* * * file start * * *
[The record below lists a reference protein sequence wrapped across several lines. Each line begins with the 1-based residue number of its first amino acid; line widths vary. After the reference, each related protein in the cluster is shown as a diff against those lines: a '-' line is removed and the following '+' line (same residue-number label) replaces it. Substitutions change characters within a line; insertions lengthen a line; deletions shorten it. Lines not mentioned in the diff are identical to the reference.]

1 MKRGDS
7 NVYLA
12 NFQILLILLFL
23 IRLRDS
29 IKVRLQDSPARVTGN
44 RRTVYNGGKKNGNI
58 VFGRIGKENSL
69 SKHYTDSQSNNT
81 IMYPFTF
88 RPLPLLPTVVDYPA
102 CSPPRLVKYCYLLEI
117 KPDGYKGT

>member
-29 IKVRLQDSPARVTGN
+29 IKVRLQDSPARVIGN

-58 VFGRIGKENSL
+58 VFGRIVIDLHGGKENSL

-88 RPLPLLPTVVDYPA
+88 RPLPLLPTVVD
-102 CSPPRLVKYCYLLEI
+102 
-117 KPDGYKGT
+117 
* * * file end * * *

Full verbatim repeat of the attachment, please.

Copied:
[The record below lists a reference protein sequence wrapped across several lines. Each line begins with the 1-based residue number of its first amino acid; line widths vary. After the reference, each related protein in the cluster is shown as a diff against those lines: a '-' line is removed and the following '+' line (same residue-number label) replaces it. Substitutions change characters within a line; insertions lengthen a line; deletions shorten it. Lines not mentioned in the diff are identical to the reference.]

1 MKRGDS
7 NVYLA
12 NFQILLILLFL
23 IRLRDS
29 IKVRLQDSPARVTGN
44 RRTVYNGGKKNGNI
58 VFGRIGKENSL
69 SKHYTDSQSNNT
81 IMYPFTF
88 RPLPLLPTVVDYPA
102 CSPPRLVKYCYLLEI
117 KPDGYKGT

>member
-29 IKVRLQDSPARVTGN
+29 IKVRLQDSPARVIGN

-58 VFGRIGKENSL
+58 VFGRIVIDLHGGKENSL

-88 RPLPLLPTVVDYPA
+88 RPLPLLPTVVD
-102 CSPPRLVKYCYLLEI
+102 
-117 KPDGYKGT
+117 